One time another vet came to attend an emergency and had her kit in the barn. As we were walking my horse through the barn she opened it. My guy took one look at it and about had heart failure. But we just continued through the barn out to the field. He took the biggest sigh when he realized all those needles had nothing to do with him. It was kind of funny!

          Oh, and with this horse covering his eye was a real trigger that something bad was going to happen, so we didn't do that.
          Kanoe Godby
          See, I was raised by wolves and am really behind the 8-ball on diplomatic issue resolution.


          • #6
            I'm a bit confused as to why, if it was possible to give IM sedation, it was not possible to give an IM vaccination.
            "It's like a Russian nesting doll of train wrecks."--CaitlinandTheBay

            ...just settin' on the Group W bench.


            • #7
              Sedate the poor critter until it learns to trust a little more. Ace can be given orally with moderate effects, and when he's a bit more relaxed from that, you can give him something a bit stronger if need be.

              But as he learns to tolerate more things, do incorporate "vet stuff" into his routine, little by little.
              Click here before you buy.


              • #8
                If this was my horse I would also take a good look at his diet. Perhaps there's something in his diet that makes him overreact or at least contributes to it, either too many NSCs, soy, flax or something else.

                I'd take everything away for a while, except good grass hay and perhaps add a magnesium supplement. If the diet is a factor you shuld see a change in only about 2 weeks.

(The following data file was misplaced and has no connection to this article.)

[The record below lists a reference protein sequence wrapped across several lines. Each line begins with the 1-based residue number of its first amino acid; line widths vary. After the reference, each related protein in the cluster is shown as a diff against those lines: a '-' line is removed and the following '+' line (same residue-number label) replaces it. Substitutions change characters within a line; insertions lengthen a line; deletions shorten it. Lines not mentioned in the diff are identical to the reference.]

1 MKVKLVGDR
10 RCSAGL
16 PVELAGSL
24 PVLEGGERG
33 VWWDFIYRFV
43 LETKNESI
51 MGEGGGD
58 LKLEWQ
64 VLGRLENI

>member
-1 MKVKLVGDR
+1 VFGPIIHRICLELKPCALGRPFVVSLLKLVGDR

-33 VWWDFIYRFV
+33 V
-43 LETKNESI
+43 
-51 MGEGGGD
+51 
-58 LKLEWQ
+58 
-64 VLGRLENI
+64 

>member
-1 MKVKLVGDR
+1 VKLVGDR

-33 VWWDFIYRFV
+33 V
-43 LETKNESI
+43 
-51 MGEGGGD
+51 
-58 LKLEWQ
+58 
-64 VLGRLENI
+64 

• #9
                  Try this....


                  Good article from UPenn Behavior lab


                  • #10
                    I have a very needleshy mare who HATES vets. She's hasn't had any really bad experiences with vets (my parents bred her and I've had her since 3 years old!) but for some reason she's totally phobic about needles. I think some horses just feel them more, just like needles really hurt for some people and merely pinch or sting a bit for others.

                    I've gotten her desentized to IM shots by a systematic approach where I pinched the skin, then gave a cookie. I did this for several weeks, until it was no big deal and she was totally relaxed about it. Then I would pinch the skin and poke with a toothpick. It didn't break the skin but gave the same kind of sensation. Again, I repeated this over an extended period of time until there was no stress or tensing up at any point.

                    Eventually I progressed to putting in a very small gauge (I think 25 gauge) needle and feeding her a bunch of cookies while it was in her neck. Then I'd take it out, get a new needle and repeat. She soon learned that the good stuff only happens after the poke. If she threw a hissy fit, then she was put back in her paddock and I'd feed the rest of the treats to her paddockmate while she watched.

                    She just endured a weeklong round of daily dex by 18 gauge needle like a pro. Toward the end she got a little bit fussier but she's not really afraid of the process anymore (and she's a total food hound) so she tolerates it.

                    That being said, we're just now starting the process with IV injections. At first, when you merely pinched off the vein, you could feel her heart rate skyrocket and body tense. Now she's pretty easygoing about having the vein pinched off and a toothpicked poked (pretty hard) against the vein. The first time I put a needle in, I expect she will regress slightly.